Note: Some of this information might be outdated!
ASU has two options for financial aid for teachers in the MNS degree program in physics. They are William D. Ford Federal Direct Loans (Subsidized, Unsubsidized, and Graduate PLUS Loans) and federal TEACH grants. All eligible students, resident and non-resident, may apply to be considered for these programs.


Information below is an overview of the programs, compiled by Jane Jackson in consultation with the ASU financial aid office, to help you know the basics and where to find more information.


If you would like to apply for either of these programs for ASU Summer Sessions 2016, you must complete the Free Application for Federal Student AID (FAFSA) for the current academic year (2015-2016). The FAFSA is available at
which takes you to That website details the steps you need to complete, including applying for and receiving a PIN number. ASU’s Federal School Code is 001081. The last date to file a FAFSA for the 2015-2016 year is probably June 30, 2016 (but check this, to be sure!).


The summer aid process begins mid-March. Federal Direct Stafford Loan consideration is automatic as soon as you register for summer courses at ASU (assuming that you have submitted your FAFSA). The ASU financial aid office can consider you for a TEACH grant only after you register for summer courses at ASU (and submit your FAFSA).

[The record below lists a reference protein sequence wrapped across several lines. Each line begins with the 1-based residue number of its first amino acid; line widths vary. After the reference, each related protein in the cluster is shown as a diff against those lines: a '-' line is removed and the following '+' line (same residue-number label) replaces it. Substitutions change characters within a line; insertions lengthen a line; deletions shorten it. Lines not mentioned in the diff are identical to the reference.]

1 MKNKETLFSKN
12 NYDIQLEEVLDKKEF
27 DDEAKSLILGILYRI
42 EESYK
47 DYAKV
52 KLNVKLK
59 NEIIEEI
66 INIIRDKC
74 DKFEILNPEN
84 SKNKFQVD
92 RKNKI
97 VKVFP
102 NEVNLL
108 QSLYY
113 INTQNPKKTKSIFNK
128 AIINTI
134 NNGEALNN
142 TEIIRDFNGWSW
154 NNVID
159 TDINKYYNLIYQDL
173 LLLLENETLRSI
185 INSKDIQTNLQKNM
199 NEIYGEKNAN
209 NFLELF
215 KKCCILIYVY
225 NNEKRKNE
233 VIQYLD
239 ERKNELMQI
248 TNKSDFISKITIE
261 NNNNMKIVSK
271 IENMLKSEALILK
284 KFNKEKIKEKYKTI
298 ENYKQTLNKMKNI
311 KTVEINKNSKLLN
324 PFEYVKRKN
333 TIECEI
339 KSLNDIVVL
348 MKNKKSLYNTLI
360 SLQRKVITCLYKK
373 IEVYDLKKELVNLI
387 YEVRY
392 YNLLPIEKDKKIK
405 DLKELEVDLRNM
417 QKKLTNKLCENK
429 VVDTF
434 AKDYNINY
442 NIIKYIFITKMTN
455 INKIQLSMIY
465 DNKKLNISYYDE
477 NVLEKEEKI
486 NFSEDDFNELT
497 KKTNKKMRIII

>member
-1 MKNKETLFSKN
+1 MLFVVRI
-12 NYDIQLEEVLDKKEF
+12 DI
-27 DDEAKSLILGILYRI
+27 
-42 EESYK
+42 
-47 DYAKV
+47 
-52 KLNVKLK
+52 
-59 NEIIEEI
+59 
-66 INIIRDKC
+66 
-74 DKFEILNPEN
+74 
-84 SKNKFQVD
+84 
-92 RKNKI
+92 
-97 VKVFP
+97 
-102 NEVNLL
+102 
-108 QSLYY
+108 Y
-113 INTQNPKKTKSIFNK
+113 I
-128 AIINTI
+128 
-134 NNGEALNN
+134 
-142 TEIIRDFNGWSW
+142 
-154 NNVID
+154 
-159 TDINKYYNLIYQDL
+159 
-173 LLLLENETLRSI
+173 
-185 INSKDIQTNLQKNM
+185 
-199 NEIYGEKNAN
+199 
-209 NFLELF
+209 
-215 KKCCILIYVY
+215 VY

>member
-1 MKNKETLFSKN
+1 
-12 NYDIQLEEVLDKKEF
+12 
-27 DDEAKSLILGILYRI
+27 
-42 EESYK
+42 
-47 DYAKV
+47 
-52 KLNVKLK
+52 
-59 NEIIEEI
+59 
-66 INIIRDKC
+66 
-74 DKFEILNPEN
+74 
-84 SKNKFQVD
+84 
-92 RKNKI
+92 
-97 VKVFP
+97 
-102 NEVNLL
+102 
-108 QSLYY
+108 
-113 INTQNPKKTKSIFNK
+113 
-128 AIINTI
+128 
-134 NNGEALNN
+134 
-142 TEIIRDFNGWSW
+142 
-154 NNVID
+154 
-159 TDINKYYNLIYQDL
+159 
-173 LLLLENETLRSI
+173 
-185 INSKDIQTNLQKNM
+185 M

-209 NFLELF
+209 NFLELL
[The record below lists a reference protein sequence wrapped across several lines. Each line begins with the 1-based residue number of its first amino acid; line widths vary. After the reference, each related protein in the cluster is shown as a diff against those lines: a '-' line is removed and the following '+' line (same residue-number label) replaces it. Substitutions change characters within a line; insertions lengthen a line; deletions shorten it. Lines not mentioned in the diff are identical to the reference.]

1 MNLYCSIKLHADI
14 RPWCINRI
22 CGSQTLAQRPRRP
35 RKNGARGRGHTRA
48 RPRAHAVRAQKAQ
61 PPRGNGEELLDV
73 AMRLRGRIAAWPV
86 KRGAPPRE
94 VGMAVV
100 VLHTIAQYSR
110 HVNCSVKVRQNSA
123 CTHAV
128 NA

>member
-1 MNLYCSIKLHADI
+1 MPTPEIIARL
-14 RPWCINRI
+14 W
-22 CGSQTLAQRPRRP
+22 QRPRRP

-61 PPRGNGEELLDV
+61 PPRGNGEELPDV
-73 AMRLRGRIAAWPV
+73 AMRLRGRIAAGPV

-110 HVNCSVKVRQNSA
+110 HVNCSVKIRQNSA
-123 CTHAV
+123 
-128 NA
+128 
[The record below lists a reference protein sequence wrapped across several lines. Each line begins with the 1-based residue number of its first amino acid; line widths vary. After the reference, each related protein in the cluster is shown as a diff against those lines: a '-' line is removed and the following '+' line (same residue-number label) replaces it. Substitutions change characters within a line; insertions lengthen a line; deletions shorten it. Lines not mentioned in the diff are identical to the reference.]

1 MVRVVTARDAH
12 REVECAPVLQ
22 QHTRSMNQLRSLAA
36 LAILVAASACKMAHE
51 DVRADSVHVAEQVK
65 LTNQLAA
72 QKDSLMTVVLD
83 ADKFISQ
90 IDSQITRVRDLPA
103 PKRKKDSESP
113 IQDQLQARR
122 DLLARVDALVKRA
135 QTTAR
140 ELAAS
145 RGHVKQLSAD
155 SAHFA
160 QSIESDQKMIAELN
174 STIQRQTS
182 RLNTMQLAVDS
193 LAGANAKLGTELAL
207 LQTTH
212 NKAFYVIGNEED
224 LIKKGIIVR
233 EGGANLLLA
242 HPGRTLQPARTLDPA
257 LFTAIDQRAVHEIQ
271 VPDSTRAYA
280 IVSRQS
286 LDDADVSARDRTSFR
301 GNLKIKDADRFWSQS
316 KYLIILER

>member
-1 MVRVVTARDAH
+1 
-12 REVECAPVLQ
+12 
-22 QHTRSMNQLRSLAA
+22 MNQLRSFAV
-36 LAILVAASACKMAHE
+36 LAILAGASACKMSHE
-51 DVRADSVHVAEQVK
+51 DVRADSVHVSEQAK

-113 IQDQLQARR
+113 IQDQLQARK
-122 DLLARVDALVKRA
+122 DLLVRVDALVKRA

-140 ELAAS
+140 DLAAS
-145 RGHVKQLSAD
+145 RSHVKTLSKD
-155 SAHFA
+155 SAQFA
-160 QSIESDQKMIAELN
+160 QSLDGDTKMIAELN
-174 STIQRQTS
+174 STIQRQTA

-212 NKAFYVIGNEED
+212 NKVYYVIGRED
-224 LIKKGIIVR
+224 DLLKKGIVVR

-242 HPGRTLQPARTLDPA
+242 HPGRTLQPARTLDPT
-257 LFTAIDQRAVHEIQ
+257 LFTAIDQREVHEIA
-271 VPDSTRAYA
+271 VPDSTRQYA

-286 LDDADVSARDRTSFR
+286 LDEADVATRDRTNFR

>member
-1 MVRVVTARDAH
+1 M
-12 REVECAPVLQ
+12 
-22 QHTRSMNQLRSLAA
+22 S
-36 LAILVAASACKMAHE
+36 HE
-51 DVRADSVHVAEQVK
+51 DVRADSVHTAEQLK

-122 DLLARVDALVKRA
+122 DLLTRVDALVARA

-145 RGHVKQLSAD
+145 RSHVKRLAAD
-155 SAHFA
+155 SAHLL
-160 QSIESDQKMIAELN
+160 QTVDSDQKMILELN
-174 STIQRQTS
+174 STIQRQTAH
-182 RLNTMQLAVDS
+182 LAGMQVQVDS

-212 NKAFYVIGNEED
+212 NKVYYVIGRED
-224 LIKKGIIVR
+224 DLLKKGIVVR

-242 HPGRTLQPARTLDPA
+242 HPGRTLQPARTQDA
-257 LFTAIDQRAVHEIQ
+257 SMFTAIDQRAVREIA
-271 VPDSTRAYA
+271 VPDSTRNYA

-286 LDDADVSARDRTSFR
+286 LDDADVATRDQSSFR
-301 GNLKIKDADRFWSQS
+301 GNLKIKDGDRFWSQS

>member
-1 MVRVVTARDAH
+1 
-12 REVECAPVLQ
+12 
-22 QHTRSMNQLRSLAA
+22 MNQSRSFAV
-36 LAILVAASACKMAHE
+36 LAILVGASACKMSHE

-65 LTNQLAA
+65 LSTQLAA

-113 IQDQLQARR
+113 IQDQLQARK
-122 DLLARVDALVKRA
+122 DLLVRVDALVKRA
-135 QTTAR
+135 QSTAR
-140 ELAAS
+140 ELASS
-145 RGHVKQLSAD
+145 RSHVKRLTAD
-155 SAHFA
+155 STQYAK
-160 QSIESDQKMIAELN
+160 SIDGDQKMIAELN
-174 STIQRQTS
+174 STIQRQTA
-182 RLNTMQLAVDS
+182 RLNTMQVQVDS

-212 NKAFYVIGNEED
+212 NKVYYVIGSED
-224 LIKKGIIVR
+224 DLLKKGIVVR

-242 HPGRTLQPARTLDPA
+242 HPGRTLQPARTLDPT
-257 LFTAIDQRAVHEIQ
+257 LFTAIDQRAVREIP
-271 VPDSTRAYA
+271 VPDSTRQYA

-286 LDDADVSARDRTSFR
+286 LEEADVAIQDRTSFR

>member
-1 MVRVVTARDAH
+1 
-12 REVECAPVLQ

If you want to be considered for a TEACH grant: concurrent with your FAFSA submission, fill out the TEACH grant form on the ASU financial aid website. Or visit


Read about ASU’s financial aid process at Summer session is considered a trailer to the academic year. This means that if you were taking classes during Fall or Spring semesters, at any university, and you received federal student loans or a federal TEACH Grant, you will only have eligibility for remaining annual amounts.

The Director of Client Relations for the ASU Student Financial Assistance office is

Susan Sedik-Barker (480-965-1160)


Questions? Call 480-965-3355 (the call center)





ASU has limited Federal Perkins Loan funding. There is generally no remaining Perkins Loan for summer sessions.


ASU has William D. Ford Federal Direct (formerly Stafford) Loans for teachers in the MNS degree program who take five or more semester hours in summer (in either or both summer sessions). Students who register for courses for second summer session only will not receive a financial aid disbursement until second summer session begins.


Here is basic information about the loan programs (as of 2009; some was updated in March 2015 by Jane Jackson).


The U.S. Department of Education, through the U.S. Treasury, funds William D. Ford Federal Direct Loans (Direct Loan Program). Under the Direct Loan Program, the funds for your loan come directly to ASU from the federal government. Your eligibility to borrow and the amounts and types of loans will be determined once ASU receives your FAFSA.


How can I get a Direct Loan?